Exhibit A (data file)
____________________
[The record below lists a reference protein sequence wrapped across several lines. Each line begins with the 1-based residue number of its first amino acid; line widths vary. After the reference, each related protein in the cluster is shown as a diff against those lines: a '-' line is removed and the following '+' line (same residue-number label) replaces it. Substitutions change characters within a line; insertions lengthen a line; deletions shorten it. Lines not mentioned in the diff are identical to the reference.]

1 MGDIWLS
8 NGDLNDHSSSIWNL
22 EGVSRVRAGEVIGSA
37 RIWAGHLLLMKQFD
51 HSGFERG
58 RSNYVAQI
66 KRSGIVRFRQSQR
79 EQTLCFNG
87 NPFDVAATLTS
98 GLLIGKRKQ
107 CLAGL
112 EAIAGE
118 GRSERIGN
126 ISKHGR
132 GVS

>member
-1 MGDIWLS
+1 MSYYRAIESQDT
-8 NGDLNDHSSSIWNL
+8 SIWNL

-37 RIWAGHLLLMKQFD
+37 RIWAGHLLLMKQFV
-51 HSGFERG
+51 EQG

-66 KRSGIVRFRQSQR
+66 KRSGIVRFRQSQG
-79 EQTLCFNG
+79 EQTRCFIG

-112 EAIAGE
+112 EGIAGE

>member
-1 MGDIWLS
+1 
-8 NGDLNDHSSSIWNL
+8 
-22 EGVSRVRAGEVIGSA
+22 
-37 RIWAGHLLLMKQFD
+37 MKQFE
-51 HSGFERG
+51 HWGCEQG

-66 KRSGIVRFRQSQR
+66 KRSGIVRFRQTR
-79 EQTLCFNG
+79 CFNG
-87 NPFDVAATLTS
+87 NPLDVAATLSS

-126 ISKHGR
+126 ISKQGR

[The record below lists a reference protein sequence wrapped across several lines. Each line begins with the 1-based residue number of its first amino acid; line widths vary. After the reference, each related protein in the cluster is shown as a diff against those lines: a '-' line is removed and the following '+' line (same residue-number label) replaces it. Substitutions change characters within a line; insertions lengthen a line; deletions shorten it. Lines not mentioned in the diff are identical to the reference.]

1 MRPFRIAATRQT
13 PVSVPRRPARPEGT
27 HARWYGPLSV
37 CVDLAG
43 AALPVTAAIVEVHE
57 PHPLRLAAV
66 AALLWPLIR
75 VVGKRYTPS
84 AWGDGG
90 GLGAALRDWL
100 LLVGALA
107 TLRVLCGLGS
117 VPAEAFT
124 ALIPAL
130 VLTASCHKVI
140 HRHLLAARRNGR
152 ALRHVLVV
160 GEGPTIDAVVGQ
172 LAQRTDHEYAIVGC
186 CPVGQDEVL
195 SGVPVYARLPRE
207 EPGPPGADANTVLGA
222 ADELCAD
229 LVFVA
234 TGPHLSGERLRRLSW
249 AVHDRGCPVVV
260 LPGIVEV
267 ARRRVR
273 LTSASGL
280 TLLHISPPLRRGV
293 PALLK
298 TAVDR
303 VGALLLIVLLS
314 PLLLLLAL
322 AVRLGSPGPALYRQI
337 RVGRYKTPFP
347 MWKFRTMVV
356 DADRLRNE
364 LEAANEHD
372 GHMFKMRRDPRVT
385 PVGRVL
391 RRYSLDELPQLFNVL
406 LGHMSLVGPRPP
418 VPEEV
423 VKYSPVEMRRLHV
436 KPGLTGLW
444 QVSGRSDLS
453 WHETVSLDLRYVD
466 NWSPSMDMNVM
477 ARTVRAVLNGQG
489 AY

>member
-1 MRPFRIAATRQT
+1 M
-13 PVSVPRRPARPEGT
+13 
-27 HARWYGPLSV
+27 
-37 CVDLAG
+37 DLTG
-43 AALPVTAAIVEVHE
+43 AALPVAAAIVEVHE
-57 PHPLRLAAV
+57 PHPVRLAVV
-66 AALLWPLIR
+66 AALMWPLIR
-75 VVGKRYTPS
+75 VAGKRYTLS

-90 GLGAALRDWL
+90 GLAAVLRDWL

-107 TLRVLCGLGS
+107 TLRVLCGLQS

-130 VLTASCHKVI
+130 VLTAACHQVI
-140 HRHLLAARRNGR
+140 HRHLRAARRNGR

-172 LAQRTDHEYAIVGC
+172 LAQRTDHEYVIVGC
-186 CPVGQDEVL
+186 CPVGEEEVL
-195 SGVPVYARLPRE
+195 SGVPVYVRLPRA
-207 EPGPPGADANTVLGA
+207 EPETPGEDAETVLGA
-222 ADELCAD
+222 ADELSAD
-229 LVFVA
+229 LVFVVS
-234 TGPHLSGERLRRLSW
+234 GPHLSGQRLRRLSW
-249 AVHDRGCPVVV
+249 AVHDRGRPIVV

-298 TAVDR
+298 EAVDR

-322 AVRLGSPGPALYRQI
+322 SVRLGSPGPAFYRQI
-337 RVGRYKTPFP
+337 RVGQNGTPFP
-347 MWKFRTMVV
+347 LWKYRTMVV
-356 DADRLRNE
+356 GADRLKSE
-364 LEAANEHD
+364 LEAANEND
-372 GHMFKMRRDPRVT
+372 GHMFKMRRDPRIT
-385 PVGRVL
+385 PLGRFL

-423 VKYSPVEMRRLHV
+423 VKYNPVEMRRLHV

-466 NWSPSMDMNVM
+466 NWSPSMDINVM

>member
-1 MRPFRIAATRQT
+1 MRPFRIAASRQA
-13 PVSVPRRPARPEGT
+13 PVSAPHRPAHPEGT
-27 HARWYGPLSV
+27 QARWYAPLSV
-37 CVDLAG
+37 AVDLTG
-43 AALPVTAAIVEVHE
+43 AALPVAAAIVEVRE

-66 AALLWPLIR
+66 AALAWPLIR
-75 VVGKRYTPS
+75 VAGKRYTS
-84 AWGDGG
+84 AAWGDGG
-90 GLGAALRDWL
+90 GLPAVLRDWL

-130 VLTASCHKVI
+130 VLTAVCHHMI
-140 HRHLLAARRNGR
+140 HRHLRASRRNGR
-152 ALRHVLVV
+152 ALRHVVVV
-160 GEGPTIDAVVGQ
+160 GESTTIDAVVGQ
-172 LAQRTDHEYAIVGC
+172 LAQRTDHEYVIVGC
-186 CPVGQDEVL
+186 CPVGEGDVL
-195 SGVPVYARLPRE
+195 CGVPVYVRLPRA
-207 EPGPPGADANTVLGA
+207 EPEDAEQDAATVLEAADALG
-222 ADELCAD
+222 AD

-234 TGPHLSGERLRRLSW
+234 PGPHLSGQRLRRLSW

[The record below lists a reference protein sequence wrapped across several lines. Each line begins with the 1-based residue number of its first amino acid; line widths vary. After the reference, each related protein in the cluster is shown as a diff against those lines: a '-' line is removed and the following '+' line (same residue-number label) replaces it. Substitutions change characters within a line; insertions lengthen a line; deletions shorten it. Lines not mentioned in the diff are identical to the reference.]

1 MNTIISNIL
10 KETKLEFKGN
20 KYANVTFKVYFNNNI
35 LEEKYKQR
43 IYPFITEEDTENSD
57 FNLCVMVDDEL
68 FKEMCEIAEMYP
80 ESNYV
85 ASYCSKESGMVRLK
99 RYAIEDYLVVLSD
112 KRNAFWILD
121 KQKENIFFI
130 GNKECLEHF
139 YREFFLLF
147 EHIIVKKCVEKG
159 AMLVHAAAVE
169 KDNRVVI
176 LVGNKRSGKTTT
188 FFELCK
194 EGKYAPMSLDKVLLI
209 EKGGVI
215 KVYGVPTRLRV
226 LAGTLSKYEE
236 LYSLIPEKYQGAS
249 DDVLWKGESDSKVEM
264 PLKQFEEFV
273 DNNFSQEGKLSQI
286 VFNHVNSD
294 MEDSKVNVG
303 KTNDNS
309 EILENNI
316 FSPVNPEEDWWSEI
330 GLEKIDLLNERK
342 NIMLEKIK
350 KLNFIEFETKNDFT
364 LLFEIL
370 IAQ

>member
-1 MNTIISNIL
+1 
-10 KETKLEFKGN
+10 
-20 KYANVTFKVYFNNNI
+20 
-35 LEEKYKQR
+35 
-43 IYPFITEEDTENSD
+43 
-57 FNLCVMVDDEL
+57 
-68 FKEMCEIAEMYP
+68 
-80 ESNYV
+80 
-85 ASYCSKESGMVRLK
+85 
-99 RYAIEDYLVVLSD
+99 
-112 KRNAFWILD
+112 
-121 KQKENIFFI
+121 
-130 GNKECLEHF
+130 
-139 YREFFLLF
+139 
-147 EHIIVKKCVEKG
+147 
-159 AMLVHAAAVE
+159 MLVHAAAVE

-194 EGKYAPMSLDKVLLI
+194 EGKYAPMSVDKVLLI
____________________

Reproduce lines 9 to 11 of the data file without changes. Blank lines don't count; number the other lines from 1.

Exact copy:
79 EQTLCFNG
87 NPFDVAATLTS
98 GLLIGKRKQ